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Sunday, July 10, 2016

A man on a galloping horse would never notice


“You realize your tablecloth is a little wrinkly. Want me to run the iron over it quickly for you?”
“Nah. A man on a galloping horse…”
Perhaps it means something that my family uses that expression so often, we don’t even bother to finish it. A man on a galloping horse would be travelling past so quickly, he would not notice that my tablecloth has not been ironed. Besides, the plates and platters will soon cover the wrinkles after dinner is served.
I do not aspire to be the type of farmwife who has everything just so. I am comfortable with a bit of untidiness. I know the foundation is cleaned. I cleaned it myself. I enjoy cleaning the house – it is my stress relief. I tend to do more of a quick pass-over than a thorough scrubbing, however. I tell myself it will do for now. Eventually the Farmer waits until I’m gone away on a girls’ night or something and he cleans the floors the way his mother taught him. He moves the furniture and uses an entire bottle of floor wax. The mop is stiff like a brick when he is finished, and the floors gleam so that you can see your smile reflected back at you. Bless him.
If you happen to notice me scrubbing floors at odd hours of the day, i.e. 2am, stand back. Give me plenty of room. Chances are I am extremely ticked off about something and that is why I am scouring so fervently.
My garden is doing very well this year. That is one area where I am not slacking off. I’m staying on top of the weeds, so they don’t get a chance to choke anything out or to take over the garden altogether. Deep cleaning of the house can wait til winter – I have to keep tabs on the veggies and perennial beds.
Usually while I am outside weeding I take a moment to check on our old sheepdog, Chelsea. I make sure she has clean, dry hay in her house and her water bucket is freshly filled. This morning I stepped around the stable to her yard, out of habit. She is no longer there to greet me. At the age of fifteen, she lay down for the last time. Fifteen is a good, ripe age for a border collie. They don’t typically live past ten or twelve years of age, I am told. Like our old Gordon Setter Cody, who lived to seventeen, I think there is a lot to be said for having a dog spend most of his time outside.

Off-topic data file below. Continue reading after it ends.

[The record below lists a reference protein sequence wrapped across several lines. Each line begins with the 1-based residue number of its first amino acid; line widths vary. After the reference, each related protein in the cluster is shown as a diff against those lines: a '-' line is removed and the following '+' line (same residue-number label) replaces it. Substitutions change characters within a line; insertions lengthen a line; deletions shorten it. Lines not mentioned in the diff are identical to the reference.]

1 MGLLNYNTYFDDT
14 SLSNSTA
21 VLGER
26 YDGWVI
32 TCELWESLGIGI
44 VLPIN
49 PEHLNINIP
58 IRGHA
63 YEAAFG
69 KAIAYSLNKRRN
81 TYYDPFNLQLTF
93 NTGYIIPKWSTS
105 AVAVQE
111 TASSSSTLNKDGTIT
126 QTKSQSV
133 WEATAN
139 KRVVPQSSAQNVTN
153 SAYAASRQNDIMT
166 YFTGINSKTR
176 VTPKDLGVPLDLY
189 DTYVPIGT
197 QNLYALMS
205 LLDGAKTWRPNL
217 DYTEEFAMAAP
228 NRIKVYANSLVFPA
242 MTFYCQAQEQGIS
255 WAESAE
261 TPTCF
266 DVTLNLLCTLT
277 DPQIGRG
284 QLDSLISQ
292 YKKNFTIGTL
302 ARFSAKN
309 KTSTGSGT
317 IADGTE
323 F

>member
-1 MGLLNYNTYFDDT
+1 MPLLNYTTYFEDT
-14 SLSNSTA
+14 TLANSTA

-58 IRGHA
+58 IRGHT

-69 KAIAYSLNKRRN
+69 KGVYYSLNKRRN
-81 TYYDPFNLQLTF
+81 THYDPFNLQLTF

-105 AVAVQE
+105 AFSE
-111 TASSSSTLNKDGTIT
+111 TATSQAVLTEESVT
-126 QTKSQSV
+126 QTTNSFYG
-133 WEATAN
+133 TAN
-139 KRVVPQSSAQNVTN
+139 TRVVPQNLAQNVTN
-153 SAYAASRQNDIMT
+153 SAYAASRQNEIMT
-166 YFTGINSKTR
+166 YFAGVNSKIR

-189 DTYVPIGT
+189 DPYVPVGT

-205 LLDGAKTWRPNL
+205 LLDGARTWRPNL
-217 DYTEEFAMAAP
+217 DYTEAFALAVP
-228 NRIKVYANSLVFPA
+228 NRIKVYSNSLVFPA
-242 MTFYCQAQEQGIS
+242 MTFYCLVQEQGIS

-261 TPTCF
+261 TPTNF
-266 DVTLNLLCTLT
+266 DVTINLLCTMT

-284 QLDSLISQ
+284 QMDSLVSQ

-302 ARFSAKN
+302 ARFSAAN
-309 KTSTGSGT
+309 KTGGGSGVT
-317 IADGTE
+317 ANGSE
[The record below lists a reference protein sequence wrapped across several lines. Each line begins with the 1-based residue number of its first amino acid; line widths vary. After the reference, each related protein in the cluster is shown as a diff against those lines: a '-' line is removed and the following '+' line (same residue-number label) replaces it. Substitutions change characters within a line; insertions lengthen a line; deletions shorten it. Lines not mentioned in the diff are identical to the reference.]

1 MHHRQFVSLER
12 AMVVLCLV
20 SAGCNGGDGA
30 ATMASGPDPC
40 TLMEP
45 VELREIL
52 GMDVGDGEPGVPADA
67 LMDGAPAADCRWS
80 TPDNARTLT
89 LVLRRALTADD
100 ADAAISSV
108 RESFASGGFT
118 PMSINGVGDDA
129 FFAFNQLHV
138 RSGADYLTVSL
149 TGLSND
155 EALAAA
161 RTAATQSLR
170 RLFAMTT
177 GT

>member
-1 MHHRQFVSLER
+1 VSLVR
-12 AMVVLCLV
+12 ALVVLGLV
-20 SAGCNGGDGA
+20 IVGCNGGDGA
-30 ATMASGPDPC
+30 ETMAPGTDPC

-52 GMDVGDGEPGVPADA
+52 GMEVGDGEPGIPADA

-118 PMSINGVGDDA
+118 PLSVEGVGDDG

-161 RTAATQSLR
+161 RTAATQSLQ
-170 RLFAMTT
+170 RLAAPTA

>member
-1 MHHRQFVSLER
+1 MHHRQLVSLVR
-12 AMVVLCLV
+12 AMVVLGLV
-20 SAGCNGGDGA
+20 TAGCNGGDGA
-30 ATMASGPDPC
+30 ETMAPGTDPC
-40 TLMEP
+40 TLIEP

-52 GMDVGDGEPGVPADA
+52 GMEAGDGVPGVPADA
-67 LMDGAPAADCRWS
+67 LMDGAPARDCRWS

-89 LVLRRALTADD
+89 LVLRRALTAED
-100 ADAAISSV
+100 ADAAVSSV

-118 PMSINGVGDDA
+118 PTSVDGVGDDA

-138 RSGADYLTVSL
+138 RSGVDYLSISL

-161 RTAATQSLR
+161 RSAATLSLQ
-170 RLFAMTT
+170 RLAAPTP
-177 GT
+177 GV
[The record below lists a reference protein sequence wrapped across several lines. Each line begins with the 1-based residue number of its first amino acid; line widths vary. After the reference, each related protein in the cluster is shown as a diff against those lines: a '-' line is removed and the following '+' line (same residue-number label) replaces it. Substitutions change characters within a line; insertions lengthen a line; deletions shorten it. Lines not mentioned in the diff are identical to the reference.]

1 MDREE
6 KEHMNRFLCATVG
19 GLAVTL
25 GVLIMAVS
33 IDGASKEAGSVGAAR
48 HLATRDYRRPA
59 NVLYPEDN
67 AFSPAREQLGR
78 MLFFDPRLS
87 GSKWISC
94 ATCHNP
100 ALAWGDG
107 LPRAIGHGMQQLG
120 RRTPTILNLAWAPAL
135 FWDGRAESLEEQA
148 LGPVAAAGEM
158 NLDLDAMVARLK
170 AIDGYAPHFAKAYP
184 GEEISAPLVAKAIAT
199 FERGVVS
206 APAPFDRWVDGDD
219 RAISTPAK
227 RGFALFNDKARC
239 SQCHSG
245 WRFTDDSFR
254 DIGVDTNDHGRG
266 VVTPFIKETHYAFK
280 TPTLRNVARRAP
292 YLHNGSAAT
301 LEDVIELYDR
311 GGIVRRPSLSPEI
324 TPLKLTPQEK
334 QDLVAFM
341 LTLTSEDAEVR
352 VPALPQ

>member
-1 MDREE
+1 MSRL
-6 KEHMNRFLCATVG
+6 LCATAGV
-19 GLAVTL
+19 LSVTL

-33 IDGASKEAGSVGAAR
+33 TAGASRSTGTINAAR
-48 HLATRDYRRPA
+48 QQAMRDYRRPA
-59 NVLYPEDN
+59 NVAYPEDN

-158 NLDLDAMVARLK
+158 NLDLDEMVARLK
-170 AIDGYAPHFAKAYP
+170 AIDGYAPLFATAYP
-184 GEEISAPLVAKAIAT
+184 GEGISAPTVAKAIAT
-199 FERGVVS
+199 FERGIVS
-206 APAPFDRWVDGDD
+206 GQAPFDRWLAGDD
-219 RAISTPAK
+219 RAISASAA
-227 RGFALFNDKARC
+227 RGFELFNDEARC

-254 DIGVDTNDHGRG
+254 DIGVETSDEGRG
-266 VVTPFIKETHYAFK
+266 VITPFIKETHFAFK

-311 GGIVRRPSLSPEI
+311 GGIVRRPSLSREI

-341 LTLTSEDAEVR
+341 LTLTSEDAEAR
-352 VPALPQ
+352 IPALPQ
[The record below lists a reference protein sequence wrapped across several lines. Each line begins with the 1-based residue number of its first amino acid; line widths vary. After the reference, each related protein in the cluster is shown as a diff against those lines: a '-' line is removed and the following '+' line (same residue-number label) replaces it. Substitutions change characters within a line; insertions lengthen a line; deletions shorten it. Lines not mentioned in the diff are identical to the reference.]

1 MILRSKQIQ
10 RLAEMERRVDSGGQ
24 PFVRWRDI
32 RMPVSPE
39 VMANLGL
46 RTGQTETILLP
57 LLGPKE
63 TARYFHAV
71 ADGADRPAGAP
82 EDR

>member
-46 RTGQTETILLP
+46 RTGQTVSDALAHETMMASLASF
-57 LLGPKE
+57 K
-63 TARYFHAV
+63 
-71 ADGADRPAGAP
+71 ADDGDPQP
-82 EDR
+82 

When it was minus thirty or plus thirty we would make sure the dogs were comfortable, either bringing Cody into the house or Chelsea into the stable, but for the most part they preferred to be outside. Their doghouses were well insulated with hay and placed out of the wind and rain or snow. They grew thick coats in the winter and in summer they dug cool holes in the soil under a shady tree.
“We are now dogless,” the Farmer said. I know that bothers him. Especially when he sees a three-foot-long fisher slinking across the road towards our property. We have dozens of turkey chicks happily roaming around the inside of the stable. We would like them to make it all the way to Thanksgiving. A dog would notify us of an intruder. For now we are relying on the cats. Fat lot of help they are.
When we get back from the cottage the next thing I want to do (or to focus my semi-retired Farmer on) is repair our screen doors. Sammy the big male cat has discovered that if he runs full-throttle into the sliding patio door, the screen will rip from its frame, the plexiglass scratch-guard will flip up and – presto! – instant cat door.
The screen doors on our dining porch also need repair – or replacing. They have bubbled and broken in the frost, so that it appears a large clawed animal ripped a hole in them. I pointed them out to the Farmer and he just shrugged his shoulders and said, “It’s a superficial wound. And a man on a galloping horse would never notice.”



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